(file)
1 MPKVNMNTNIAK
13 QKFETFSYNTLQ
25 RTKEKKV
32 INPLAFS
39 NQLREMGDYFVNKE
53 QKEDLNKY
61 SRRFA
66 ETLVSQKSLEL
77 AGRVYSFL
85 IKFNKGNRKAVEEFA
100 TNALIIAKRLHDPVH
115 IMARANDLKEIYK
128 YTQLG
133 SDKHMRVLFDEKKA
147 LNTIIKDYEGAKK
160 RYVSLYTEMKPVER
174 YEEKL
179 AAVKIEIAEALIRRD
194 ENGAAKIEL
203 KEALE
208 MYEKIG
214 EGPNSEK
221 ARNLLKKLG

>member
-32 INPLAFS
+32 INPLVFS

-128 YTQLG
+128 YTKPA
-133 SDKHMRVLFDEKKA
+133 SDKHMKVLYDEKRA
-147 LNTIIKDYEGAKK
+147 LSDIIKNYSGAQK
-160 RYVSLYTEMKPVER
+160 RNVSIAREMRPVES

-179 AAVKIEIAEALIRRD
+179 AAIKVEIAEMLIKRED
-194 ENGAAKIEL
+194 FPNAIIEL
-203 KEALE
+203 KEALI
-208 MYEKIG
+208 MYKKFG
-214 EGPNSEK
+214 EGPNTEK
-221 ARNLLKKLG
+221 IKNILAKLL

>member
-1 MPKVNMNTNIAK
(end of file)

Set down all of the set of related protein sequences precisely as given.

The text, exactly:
1 MPKVNMNTNIAK
13 QKFETFSYNTLQ
25 RTKEKKV
32 INPLAFS
39 NQLREMGDYFVNKE
53 QKEDLNKY
61 SRRFA
66 ETLVSQKSLEL
77 AGRVYSFL
85 IKFNKGNRKAVEEFA
100 TNALIIAKRLHDPVH
115 IMARANDLKEIYK
128 YTQLG
133 SDKHMRVLFDEKKA
147 LNTIIKDYEGAKK
160 RYVSLYTEMKPVER
174 YEEKL
179 AAVKIEIAEALIRRD
194 ENGAAKIEL
203 KEALE
208 MYEKIG
214 EGPNSEK
221 ARNLLKKLG

>member
-32 INPLAFS
+32 INPLVFS

-128 YTQLG
+128 YTKPA
-133 SDKHMRVLFDEKKA
+133 SDKHMKVLYDEKRA
-147 LNTIIKDYEGAKK
+147 LSDIIKNYSGAQK
-160 RYVSLYTEMKPVER
+160 RNVSIAREMRPVES

-179 AAVKIEIAEALIRRD
+179 AAIKVEIAEMLIKRED
-194 ENGAAKIEL
+194 FPNAIIEL
-203 KEALE
+203 KEALI
-208 MYEKIG
+208 MYKKFG
-214 EGPNSEK
+214 EGPNTEK
-221 ARNLLKKLG
+221 IKNILAKLL

>member
-1 MPKVNMNTNIAK